Gourami are generally easy fish to care for, and breeding them won’t be really that hard. At the age of close to one year, when they reach sexual maturity, you can try to entice gourami pair to start their spawning period. Gourami females usually increase in size due to all the eggs developing in them, so do not worry. If you wonder how long are gourami fish pregnant for, you can say that gourami will be pregnant for a week or two long. That’s about how long it takes for eggs to develop and be ready for spawning and insemination by the male. To start the spawning period, it is better to transfer a couple to a different fish tank and start feeding them with more and better quality food with increasing temperature and doing bigger than usual water changes. This will resemble their spawning period as it is in nature. Continue reading this article to find out more intricacies of gourami breeding.
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How long is the gourami breeding process?
As we mentioned, gourami breeding is not that hard, but there are some intricacies. If you got a lot of hiding spots, plants, and not many aggressive neighbors, you could even breed them in a community fish tank with every other inhabitant. One important thing is to remove any strong currents so the foam nest won’t get destroyed. It is preferable to elevate the water temperature to between 77 to 81 Fahrenheit or 25 and 27 degrees Celsius. Increasing fish food intake will serve as additional stimuli for spawning.
Gourami mating dances are an exciting thing to look at. During this period, the gourami pair increases their coloring and changes their behavior. The male, for instance, tries to attract a female by revealing his fins wide-open. Gourami male plays a vital role in spawning new fry. He constructs a foam nest from saliva and air bubbles.
He then takes the female under the nest to fertilize the eggs and put them within. He will carefully put any missed eggs inside the nest. After then, the female will seek refuge in a safe place. It is even better to put her in a different aquarium.
After hatching, your fry will spend two to three days in the nest. When they start getting out of the nest, it is better to transfer the father too, as he can start eating them. Because males eat almost nothing during the whole spawning time, it is critical to safeguard the young. You have to feed fry better with special food for fry or ciliates. The breeding process can take up a couple of weeks.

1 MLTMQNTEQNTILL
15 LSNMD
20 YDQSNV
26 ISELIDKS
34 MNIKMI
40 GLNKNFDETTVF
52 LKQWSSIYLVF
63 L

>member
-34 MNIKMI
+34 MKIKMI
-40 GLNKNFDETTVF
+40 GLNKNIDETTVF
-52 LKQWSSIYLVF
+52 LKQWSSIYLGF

Stages of gourami breeding.
Most gouramis species’ breeding is pretty similar. At around one year, they reach their sexual maturity, male gourami builds foam nest and cares for the eggs, the female lays eggs, and in a couple of days, new gourami fry are hatched.
Even though sometimes it is hard to guess who is female or male gourami, you can easily use belly size to distinguish them. The female belly will be a bit inflated due to all the eggs inside her. As mentioned in the above paragraph, it is better to feed them more often and with better quality food, increase water temperature a bit, and maybe even try to decrease water hardness. Take note that high flow from filters will destroy the gourami nest.
For breeding to be quick and successful, it is better to have a 20+ gallon (100 liters) spawning aquarium. For female, it is required to have a broad range of hiding places to take refuge to spawn successfully.
The mating games begin when the female is ready to spawn eggs. The male wraps his fins around the female’s waist and then turns her belly upward. After that, the female starts spawning eggs in cycles producing more eggs each. A single gourami female can produce several thousand eggs over the course of spawning. If some eggs miss the nest, they might float on the top of the water or adhere to the leaves of aquatic plants. Both parents should better be removed as there is a chance they might start eating eggs or newly hatched fry.
It is common for eggs to incubate for a day in most cases. After 2 to 5 days, the fry will be able to eat ciliates and rotifers. During this period, the fry exhibit peculiar behavior: they congregate in tiny groups before swimming in pairs to avoid being eaten. After about a month, when their labyrinth organ develops, the fry will start living more and more like grown-ups.